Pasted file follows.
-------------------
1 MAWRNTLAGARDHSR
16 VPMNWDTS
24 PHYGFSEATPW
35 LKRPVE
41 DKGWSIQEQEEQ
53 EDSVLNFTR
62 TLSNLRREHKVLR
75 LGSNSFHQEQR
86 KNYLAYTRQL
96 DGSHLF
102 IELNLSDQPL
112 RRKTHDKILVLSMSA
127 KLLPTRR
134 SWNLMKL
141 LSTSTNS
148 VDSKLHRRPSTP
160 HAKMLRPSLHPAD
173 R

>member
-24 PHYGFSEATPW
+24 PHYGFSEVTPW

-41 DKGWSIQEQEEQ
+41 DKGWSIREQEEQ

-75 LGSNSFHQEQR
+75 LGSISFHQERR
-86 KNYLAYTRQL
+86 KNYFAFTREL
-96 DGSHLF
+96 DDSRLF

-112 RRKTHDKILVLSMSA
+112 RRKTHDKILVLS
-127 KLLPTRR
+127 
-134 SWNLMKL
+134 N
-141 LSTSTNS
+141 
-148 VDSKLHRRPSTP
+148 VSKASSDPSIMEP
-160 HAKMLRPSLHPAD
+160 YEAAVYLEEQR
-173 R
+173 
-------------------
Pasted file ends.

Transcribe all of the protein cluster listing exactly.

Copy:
1 MAWRNTLAGARDHSR
16 VPMNWDTS
24 PHYGFSEATPW
35 LKRPVE
41 DKGWSIQEQEEQ
53 EDSVLNFTR
62 TLSNLRREHKVLR
75 LGSNSFHQEQR
86 KNYLAYTRQL
96 DGSHLF
102 IELNLSDQPL
112 RRKTHDKILVLSMSA
127 KLLPTRR
134 SWNLMKL
141 LSTSTNS
148 VDSKLHRRPSTP
160 HAKMLRPSLHPAD
173 R

>member
-24 PHYGFSEATPW
+24 PHYGFSEVTPW

-41 DKGWSIQEQEEQ
+41 DKGWSIREQEEQ

-75 LGSNSFHQEQR
+75 LGSISFHQERR
-86 KNYLAYTRQL
+86 KNYFAFTREL
-96 DGSHLF
+96 DDSRLF

-112 RRKTHDKILVLSMSA
+112 RRKTHDKILVLS
-127 KLLPTRR
+127 
-134 SWNLMKL
+134 N
-141 LSTSTNS
+141 
-148 VDSKLHRRPSTP
+148 VSKASSDPSIMEP
-160 HAKMLRPSLHPAD
+160 YEAAVYLEEQR
-173 R
+173 